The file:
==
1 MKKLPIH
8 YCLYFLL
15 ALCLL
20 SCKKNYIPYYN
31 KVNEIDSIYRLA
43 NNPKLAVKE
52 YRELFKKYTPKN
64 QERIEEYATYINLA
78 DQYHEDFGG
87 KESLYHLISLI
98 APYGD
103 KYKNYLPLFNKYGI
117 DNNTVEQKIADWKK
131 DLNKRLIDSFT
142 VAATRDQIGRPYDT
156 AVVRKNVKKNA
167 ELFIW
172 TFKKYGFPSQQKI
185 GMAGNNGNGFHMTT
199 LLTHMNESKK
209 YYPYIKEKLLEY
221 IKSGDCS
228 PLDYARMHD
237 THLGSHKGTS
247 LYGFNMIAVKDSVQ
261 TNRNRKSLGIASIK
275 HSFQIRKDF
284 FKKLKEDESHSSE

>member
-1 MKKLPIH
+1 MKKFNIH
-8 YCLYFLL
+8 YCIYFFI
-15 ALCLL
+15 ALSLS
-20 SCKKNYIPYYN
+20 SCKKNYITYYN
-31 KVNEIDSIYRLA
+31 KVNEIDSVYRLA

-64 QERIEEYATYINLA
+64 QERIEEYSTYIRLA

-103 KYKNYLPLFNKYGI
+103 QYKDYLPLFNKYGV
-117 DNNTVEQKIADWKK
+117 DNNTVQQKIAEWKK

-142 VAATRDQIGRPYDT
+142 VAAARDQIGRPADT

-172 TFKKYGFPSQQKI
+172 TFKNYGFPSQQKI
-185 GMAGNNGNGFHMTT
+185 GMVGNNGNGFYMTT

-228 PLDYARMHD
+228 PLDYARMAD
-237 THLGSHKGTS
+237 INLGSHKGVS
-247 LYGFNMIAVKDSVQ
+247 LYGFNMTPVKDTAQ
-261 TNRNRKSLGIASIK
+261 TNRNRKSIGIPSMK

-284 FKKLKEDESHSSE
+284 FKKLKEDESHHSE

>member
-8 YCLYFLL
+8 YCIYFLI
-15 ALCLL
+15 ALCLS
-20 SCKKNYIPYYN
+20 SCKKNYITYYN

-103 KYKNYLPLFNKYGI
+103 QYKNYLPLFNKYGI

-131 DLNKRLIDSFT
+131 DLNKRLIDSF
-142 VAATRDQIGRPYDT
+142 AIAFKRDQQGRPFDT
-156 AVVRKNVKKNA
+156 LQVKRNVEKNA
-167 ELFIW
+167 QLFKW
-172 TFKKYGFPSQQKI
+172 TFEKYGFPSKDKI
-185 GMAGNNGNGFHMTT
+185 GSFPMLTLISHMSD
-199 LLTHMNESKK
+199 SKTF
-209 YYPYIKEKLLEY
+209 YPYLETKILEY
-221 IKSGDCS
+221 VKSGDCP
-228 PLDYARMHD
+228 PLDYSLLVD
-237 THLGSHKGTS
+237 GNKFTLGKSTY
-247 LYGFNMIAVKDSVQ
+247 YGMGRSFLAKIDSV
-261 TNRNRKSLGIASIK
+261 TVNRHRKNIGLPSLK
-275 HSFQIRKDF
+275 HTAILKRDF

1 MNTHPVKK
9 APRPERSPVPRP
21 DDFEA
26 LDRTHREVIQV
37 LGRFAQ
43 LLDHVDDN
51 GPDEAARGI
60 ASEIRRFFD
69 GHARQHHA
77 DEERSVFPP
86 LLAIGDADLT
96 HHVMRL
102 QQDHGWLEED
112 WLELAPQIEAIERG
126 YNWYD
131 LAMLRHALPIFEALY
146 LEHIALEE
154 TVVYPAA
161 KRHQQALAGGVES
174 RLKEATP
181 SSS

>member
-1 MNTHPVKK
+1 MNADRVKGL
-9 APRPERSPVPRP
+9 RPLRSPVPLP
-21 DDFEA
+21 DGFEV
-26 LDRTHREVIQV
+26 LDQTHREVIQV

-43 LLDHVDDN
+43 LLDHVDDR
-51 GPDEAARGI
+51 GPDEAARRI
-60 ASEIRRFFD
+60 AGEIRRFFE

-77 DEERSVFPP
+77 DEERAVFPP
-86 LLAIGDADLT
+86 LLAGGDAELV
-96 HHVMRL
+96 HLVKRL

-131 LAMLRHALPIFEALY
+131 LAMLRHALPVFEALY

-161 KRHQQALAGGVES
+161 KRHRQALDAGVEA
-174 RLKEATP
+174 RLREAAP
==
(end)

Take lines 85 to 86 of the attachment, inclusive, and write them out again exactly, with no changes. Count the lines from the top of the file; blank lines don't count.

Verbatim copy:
-209 YYPYIKEKLLEY
+209 YPYLETKILEY